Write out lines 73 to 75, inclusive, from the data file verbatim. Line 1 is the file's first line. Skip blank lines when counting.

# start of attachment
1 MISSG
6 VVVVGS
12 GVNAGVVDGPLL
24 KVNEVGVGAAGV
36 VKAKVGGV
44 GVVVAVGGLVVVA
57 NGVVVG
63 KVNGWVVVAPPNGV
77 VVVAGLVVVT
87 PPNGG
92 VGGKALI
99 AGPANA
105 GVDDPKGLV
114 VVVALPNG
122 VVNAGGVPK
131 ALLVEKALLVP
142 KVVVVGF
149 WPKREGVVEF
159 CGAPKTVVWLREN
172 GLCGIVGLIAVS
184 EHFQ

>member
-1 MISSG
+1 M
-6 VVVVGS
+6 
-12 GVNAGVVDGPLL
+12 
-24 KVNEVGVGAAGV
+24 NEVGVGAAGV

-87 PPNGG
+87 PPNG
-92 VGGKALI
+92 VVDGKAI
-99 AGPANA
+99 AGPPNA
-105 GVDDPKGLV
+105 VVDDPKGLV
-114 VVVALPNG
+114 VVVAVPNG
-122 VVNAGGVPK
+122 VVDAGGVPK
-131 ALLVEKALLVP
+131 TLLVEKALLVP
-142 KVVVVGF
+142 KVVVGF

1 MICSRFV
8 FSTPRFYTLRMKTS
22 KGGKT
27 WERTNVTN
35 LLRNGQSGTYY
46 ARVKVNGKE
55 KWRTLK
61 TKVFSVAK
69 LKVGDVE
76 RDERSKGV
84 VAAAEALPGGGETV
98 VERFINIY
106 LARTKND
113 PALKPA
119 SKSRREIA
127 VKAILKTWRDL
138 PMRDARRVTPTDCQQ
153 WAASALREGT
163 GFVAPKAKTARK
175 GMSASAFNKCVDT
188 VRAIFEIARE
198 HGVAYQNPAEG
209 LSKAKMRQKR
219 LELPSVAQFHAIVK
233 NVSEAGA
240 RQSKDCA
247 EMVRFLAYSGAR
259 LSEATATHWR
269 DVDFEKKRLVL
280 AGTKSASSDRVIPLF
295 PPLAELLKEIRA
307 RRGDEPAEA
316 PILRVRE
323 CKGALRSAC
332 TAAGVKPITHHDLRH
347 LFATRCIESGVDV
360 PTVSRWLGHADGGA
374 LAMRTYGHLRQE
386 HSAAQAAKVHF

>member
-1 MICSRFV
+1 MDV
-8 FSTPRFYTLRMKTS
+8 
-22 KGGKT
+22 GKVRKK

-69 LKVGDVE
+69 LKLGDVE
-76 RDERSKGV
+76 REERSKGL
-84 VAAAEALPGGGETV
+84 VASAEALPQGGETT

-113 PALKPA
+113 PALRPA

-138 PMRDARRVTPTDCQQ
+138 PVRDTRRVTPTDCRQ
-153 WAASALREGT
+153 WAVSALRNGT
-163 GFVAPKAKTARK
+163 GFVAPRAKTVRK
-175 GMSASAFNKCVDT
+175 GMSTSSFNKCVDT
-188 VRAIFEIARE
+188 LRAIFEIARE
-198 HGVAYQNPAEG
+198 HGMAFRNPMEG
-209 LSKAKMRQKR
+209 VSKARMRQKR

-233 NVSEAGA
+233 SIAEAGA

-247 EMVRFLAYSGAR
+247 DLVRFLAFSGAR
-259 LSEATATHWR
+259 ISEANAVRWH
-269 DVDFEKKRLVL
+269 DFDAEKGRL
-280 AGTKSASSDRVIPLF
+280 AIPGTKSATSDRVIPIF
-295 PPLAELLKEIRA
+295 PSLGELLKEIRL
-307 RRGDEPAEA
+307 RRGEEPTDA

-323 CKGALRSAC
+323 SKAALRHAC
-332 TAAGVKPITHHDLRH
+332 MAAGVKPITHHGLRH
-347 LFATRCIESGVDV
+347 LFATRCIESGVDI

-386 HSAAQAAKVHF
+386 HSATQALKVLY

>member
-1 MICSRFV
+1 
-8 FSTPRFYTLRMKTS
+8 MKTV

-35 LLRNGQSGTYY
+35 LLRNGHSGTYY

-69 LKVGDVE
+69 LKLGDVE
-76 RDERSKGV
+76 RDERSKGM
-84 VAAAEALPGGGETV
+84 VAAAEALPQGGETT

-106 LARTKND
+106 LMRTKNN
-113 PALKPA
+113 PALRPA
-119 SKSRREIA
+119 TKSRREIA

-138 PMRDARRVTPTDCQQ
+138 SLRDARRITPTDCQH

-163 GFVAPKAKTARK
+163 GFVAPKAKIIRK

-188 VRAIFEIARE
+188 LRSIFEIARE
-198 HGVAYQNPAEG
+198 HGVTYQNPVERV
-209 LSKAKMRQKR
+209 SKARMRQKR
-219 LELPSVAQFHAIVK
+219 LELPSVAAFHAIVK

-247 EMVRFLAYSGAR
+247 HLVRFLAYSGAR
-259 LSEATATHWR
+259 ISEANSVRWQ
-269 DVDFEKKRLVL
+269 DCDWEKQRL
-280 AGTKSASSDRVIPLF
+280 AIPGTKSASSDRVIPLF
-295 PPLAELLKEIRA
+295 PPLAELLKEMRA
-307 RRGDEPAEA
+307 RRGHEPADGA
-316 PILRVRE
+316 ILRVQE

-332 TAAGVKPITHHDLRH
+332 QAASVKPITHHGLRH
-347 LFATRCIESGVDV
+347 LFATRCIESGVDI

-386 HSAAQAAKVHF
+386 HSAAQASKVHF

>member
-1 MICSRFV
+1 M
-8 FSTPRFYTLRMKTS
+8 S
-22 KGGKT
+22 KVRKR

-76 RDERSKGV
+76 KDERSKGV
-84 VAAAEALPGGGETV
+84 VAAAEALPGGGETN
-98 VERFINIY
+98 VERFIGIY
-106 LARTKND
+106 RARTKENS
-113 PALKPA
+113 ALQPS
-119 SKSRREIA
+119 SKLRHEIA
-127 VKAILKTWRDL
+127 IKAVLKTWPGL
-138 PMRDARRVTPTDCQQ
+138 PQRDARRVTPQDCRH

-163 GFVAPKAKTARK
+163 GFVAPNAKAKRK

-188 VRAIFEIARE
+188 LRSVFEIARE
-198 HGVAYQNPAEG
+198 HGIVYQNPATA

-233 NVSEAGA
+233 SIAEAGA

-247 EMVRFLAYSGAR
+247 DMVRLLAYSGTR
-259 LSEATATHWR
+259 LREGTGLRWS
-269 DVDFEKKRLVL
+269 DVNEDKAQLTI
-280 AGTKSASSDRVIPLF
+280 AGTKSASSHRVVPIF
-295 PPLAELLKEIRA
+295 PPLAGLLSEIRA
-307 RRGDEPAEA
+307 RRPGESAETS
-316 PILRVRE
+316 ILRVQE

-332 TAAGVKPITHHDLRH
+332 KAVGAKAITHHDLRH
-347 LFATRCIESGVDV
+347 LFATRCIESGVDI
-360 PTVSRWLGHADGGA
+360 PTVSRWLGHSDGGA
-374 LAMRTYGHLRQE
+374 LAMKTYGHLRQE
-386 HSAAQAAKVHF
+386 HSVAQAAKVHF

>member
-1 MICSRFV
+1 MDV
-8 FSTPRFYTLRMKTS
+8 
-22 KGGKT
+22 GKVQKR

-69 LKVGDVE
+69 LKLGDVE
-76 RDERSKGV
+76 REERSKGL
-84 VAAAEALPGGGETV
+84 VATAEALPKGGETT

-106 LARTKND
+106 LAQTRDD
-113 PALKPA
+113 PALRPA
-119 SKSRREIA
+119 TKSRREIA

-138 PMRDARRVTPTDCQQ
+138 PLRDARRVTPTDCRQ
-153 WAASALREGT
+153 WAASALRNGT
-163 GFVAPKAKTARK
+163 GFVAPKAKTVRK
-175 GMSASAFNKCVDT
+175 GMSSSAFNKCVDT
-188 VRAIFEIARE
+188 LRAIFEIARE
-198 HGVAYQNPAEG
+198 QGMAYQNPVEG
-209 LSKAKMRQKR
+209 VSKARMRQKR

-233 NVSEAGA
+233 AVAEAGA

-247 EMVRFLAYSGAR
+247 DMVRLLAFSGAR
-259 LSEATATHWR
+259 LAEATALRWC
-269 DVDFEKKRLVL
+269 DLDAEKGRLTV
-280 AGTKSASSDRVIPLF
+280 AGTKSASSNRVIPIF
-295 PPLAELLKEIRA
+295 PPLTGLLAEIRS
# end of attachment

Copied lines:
247 EMVRFLAYSGAR
259 LSEATATHWR
269 DVDFEKKRLVL